More College Applicants Hire Consultants


Gael Casner, courtesy photo

Gael Casner, courtesy photo

Those shingle-hanging consultants don’t have to join an official member organization like IECA, either. But to make the hiring process easier for parents who are unfamiliar with the profession, Casner says looking for a consultant through an association of them helps to minimize the risk of hiring a bad one.

Casner herself is a member of three associations – the National Association for College Admission Counseling (NACAC), the Western Association for College Admission Counseling (WACAC), and Higher Education Consultants Association (HECA), where she was previously president.

“It’s a place for professional development, and we are vetted so you can’t just get in,” she says. “It’s a place for networking and to discuss ethics, and everyone who joins has to sign an ethics statement.”


And having a third party to set the rules is important, because there’s some disagreement over the fairness of hiring an admission consultant.

While some feel consulting levels the playing field for public school students, whose schools do not provide college counseling at the same level as private schools, others believe it provides an unfair advantage to students whose parents can afford the extra help. Prices can range from a few hundred dollars to tens of thousands of dollars.

But Casner says that while she does help, she would never claim that she got anyone into a school that they couldn’t have gotten into on their own. “I’ve had students who’ve gotten into Harvard, Yale, Stanford…and would they have gotten in without me? I always tell them they’re getting in because of the work they’ve done in the last four years,” Casner says.


And while some high school students just hire consultants at the very end, to edit their application essays, others bring in consultants as early as 9thor 10th grade, which significantly expands their role from application editor to something more like a career coach.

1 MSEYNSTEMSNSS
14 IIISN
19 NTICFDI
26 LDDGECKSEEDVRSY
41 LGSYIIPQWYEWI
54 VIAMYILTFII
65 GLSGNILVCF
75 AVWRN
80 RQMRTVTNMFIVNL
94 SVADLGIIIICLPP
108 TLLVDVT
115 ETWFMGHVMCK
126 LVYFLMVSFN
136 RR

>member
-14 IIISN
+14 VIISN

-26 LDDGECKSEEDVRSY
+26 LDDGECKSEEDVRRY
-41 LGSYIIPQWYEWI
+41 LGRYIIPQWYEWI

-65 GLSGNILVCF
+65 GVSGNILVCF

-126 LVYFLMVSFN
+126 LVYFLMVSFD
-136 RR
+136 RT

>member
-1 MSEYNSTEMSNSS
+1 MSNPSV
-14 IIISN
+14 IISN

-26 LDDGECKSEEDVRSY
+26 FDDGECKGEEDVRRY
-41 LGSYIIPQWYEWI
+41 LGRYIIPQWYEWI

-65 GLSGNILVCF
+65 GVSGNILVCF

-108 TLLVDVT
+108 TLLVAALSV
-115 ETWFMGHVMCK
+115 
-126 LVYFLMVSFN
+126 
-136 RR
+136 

Casner edits essays and helps students with their applications, but a big part of her job is helping students figure out where they want to go. She says she encourages rising juniors to pick a pencil from the stash of college pencils on her table. The pencil they pick always leads to an interesting discussion, she says.

In his opinion, Sklarow says it’s best to hire a consultant in the 10th grade, who will hopefully work with the school counselor to shape the student’s candidacy to a highly selective university, figuring out the best classes to take in high school. On top of that, they’ll suggest resume-building summer programs, explore different learning styles, and do some career exploration with the student.

“By virtue of the time they have, they can really get to know the student, and combine that knowledge with what they know about colleges,” he says. “And that’s ideal, because a college will match with a student not just because it’s affordable, or it’s big or small, but also what kind of personality it has, or learning style.”

Of course not everyone wants, or can afford, such comprehensive assistance, and Sklarow says many consultants are willing to work by the hour, as much or as little as the client needs. Perhaps the parent is in his or her 50s, and it’s been a long time since they’ve been through the college application process, he says, and maybe they just want an hour or two for the consultant to provide an overview.